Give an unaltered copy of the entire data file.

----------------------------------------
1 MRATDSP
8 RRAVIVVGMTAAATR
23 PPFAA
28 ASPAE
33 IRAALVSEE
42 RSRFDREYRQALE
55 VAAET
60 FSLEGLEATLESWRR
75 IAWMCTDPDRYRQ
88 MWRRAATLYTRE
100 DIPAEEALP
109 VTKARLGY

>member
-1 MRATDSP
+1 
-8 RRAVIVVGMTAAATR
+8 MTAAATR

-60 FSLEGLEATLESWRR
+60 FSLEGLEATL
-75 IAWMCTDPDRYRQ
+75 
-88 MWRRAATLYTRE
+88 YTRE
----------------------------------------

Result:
1 MRATDSP
8 RRAVIVVGMTAAATR
23 PPFAA
28 ASPAE
33 IRAALVSEE
42 RSRFDREYRQALE
55 VAAET
60 FSLEGLEATLESWRR
75 IAWMCTDPDRYRQ
88 MWRRAATLYTRE
100 DIPAEEALP
109 VTKARLGY

>member
-1 MRATDSP
+1 
-8 RRAVIVVGMTAAATR
+8 MTAAATR

-60 FSLEGLEATLESWRR
+60 FSLEGLEATL
-75 IAWMCTDPDRYRQ
+75 
-88 MWRRAATLYTRE
+88 YTRE